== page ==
There can be no question that Brazil is the home of beach soccer. In the eyes of its people, the game is more a way of life than a sport and is as much a facet of the national culture as carnivals and samba. It is perhaps for that reason that the Auriverde have been such a dominant force in the sport since its beginnings, winning nine of the ten world championships held before FIFA took over the organisation of the competition.
It was entirely logical then that Rio's world-famous Copacabana beach should be selected as the venue for the first ever FIFA Beach Soccer World Cup in 2005. What no one could possibly have predicted, however, was that Portugal would knock the flamboyant hosts out in the semi-finals, leaving Brazil to claim a hugely deflating third place.
The Seleção made up for that disappointment in style the following year, storming to victory at the tournament's second staging. And just months away from the 2007 edition, to be hosted on home sand yet again, Brazil are red-hot favourites to retain the crown they won in such thrilling fashion last November.
With the core of the team that has served them so well in recent years still intact, the Brazilians have just landed the Mini World Cup for the tenth time, taking their winning streak to an incredible 51 games in the process. The last time they failed to win was that semi-final defeat on penalties to the Portuguese, with their last reverse in normal time coming in a 4-0 loss to Uruguay in Peru way back in February 2005.
The honour of becoming the first man to coach Brazil to glory at the FIFA Beach Soccer World Cup fell to Alexandre Soares. Born in Rio de Janeiro on 11 May 1966, Soares was a leading futsal player, turning out for Fluminense and AABB (RJ) before heading to Spain, where he played for eight years.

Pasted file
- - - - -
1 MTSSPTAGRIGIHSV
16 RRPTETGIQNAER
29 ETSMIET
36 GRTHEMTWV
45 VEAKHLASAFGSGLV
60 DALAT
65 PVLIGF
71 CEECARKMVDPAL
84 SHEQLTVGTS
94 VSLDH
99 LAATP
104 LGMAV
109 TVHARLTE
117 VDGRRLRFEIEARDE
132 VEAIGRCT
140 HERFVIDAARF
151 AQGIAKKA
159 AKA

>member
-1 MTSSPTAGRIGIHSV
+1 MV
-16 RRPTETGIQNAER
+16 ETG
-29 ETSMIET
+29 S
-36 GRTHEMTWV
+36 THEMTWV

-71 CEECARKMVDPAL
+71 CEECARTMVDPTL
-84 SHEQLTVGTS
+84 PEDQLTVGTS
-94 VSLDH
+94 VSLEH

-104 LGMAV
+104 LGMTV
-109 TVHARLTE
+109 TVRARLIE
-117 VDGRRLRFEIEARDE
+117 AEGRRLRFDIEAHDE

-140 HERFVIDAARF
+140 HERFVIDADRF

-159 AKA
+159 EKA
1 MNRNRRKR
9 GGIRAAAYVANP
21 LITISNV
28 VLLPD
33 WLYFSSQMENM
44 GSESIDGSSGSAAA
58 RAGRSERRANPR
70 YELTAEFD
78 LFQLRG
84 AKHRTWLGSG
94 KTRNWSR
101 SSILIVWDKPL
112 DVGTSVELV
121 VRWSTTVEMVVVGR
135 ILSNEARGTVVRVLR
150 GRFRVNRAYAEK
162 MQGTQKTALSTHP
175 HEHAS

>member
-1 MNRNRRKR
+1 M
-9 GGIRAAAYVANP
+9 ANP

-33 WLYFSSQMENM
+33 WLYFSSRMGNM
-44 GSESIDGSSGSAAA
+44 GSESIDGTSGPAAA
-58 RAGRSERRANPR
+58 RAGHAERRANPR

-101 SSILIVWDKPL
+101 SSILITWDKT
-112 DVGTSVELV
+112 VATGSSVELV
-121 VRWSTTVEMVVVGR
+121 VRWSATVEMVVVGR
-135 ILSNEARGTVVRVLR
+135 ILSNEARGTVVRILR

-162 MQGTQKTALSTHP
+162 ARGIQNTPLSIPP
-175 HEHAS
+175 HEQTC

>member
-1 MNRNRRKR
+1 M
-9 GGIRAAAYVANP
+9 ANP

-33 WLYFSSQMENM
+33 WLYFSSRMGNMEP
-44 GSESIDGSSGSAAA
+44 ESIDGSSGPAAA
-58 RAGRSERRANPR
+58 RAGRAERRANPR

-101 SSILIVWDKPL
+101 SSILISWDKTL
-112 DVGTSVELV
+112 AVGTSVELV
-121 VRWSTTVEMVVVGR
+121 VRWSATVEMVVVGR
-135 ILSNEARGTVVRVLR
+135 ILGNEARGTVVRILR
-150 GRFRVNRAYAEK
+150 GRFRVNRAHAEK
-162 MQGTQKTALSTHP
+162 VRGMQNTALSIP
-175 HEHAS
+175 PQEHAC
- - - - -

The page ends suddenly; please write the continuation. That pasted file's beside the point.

He took his first steps in beach soccer as assistant coach with the Carioca state team in 2002, taking over the running of the side in 2003. He joined the national coaching set-up the same year, succeeding Jorge Ferreira Alves as caretaker coach in the wake of the 2005 disaster. After guiding the Auriverde to success at the Mini World Cup last August he was confirmed in the post, immediately repaying his employers' faith by steering Brazil to their first world title and maintaining very high standards ever since.
Perhaps the brightest of the Brazilian constellation of beach soccer stars is striker Benjamin Pereira da Silva, better known as Benjamin. Despite a somewhat slender frame, his range of tricks and nose for goal make him a lethal proposition for any defence. The current team's top scorer with over 200 goals, he lies second behind Nenem in the all-time goalscoring charts and is poised to overtake the Brazilian legend some time soon.
That said, there is more to Brazil than their goal machine. Now into his forties, the veteran Junior Negao remains a cornerstone of the defence along with the equally capable Buru, and up front the 27-year-old Bruno has fulfilled his rich promise.
* Brazil were crowned champions at the FIFA Beach Soccer World Cup Rio de Janeiro 2006.
* In 2005 Brazil took third place on the podium in the inaugural FIFA Beach Soccer World Cup, also held in Rio.
What they said ...
"All the results we are putting together are important but we are just working towards our main objective of retaining the world title. We can't afford to slip up in front of our fans. We hope to do them proud and celebrate again in November." (Alexandre Soares, Brazil coach).